Seraphina, who considers herself a nontraditional performer (she grew up dancing but didn’t take burlesque classes), formed her troupe, Black Garter Revue, a little more than a year ago. She says the craft is inherently body-positive. “It’s not just a form of art for the male gaze,” she explains. “Here, in [Asheville], we have positive reception. … We’ve done a little bit of traveling, and as long as you stay to metro areas, it’s fine.” Seraphina adds that the bar scene brings its own set of potential hassles, but the often all-women-identified troupes are able to create safety in numbers for each other.
Some venues, too, are rethinking their approach to entertainment in the wake of #MeToo. Some performers report challenges with booking burlesque shows that spotlight issues of boundaries, sexuality and what insurance policies are willing to cover.
But most of the challenge still lies in the space where the personal meets both the public and the political. In Seraphina’s experience, there’s a process of compartmentalizing emotional issues and self-doubts in order to get into performer mode. “You’re telling a story with almost every performance,” she says. But, “you don’t always feel sexy just because you’re onstage. Sometimes you’re balancing the reclaiming of ‘Yes, my body is sexy,’ with [using] your body as a canvas for the story. [A performer] isn’t necessarily up there to be sexual, even if they are naked.”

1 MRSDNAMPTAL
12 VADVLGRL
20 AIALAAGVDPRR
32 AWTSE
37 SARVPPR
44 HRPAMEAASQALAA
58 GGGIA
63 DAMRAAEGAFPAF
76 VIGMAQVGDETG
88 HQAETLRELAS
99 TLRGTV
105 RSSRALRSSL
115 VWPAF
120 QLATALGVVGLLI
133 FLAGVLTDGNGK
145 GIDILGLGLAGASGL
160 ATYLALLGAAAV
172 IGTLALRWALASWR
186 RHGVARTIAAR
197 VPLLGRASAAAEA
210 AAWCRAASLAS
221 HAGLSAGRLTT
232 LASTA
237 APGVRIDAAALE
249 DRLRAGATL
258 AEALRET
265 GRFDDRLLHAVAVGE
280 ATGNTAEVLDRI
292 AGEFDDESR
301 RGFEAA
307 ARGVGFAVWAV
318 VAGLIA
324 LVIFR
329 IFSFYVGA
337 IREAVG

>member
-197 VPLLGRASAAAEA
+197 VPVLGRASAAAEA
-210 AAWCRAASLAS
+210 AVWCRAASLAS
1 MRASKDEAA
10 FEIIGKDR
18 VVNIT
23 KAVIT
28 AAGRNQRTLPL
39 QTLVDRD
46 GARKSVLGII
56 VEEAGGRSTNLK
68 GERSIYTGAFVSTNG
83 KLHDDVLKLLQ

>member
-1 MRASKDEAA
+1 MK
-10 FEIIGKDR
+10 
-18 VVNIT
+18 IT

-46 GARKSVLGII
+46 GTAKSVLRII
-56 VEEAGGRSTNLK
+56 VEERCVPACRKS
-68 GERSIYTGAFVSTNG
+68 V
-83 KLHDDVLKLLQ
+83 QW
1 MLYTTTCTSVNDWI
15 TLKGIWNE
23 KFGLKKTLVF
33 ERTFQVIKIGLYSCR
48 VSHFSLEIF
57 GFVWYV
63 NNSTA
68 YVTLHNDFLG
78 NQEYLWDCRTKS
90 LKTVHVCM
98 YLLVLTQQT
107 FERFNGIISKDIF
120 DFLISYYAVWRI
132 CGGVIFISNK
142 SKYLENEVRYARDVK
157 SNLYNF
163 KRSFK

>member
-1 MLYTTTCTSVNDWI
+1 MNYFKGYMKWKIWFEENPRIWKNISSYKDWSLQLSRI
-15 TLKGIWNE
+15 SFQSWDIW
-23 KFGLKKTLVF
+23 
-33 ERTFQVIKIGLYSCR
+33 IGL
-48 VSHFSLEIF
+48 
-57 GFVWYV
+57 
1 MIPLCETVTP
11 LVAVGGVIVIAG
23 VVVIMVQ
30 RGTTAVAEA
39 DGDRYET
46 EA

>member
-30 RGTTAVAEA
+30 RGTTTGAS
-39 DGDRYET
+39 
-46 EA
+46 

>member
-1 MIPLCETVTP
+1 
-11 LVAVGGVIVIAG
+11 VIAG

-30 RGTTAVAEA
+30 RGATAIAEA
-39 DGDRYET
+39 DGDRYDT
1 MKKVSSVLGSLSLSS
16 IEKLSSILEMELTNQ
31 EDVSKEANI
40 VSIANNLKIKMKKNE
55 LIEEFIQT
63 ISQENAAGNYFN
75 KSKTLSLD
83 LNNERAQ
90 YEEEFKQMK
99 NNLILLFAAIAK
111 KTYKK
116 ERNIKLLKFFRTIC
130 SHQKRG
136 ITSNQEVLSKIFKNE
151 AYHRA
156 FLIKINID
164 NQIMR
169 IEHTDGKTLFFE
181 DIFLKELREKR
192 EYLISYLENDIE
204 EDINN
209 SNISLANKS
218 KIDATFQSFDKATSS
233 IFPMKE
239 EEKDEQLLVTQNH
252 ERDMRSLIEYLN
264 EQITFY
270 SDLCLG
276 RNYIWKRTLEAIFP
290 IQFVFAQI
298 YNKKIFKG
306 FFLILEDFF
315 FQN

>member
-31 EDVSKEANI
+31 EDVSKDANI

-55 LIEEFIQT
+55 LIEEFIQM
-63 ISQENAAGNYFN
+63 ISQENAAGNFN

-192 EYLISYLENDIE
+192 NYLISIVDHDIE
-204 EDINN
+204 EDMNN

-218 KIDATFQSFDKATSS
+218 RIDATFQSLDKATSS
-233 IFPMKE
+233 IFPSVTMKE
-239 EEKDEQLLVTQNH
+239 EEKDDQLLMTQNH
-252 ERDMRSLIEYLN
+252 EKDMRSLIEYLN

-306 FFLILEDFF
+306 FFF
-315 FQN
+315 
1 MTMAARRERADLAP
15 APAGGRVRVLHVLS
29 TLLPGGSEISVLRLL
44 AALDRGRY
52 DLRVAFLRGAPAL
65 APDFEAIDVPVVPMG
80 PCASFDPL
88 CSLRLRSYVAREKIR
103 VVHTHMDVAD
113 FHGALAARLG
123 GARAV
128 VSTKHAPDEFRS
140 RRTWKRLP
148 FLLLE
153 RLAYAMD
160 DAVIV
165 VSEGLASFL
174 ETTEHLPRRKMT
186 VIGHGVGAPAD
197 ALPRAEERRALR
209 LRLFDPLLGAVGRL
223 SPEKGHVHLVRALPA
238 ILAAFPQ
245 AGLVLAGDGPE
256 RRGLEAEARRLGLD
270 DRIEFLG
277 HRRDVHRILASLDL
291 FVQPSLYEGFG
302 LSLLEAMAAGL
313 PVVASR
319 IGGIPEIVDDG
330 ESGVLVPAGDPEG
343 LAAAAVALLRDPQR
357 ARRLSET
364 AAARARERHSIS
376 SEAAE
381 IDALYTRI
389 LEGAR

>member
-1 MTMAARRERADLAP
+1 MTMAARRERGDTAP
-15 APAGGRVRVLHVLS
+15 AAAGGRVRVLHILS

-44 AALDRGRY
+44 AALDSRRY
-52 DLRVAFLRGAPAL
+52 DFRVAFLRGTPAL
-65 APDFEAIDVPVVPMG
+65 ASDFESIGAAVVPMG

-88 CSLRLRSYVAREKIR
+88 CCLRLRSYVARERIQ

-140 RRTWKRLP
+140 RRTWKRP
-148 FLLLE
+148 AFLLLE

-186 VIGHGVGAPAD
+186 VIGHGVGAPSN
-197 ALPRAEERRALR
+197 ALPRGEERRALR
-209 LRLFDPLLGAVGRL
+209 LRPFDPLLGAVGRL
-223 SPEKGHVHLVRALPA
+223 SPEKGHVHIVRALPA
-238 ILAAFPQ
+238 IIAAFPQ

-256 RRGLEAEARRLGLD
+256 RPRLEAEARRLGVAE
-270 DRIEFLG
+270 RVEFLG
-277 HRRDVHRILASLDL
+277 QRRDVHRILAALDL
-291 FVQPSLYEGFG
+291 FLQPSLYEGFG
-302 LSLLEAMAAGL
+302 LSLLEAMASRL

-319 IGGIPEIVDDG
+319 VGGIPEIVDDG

She adds, “A lot of us are using this as therapy.”
Onça — who underscores the point that #MeToo and #TimesUp also address abuses suffered by male-identifying people — says that in this new paradigm, “we’re having to embrace the discomfort of figuring out how we can be better humans, given the systems we’ve inherited.”
Addressing that shift, in all its awkwardness, sadness, rage and potential transformation, is important to Onça as a producer. “I’ve always felt like it’s important to use this platform for good,” she says. “This is social justice wrapped up as a party. … Asheville is ready to hear that. No ever complains and says, ‘There was too much message.’”
She adds that in the wake of #MeToo, “We’re all uncertain what the new rules are and will be because they’ll continue to shift. [But] more is gained than is lost.”
Learn more about the performers in this story at queen-april.com, facebook.com/blackgarterrevue and absfest.com.